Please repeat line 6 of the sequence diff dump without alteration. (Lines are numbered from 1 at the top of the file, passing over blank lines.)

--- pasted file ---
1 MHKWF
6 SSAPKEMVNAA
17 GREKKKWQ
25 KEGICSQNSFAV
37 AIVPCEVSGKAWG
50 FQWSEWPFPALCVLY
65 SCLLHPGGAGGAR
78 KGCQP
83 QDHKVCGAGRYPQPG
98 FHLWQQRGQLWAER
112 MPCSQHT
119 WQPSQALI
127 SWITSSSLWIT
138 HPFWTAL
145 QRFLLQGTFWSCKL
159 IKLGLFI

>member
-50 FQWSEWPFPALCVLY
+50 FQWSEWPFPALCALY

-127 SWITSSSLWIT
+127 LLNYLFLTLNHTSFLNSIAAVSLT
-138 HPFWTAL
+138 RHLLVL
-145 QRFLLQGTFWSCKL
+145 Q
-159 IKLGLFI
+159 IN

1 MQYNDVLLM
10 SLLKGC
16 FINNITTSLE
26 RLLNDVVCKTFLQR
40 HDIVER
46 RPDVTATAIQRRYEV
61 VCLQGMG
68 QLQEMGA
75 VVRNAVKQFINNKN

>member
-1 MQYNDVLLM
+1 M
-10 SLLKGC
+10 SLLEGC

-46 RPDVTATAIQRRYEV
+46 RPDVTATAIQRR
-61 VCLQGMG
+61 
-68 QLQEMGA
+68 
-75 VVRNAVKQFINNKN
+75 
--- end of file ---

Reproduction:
50 FQWSEWPFPALCVLY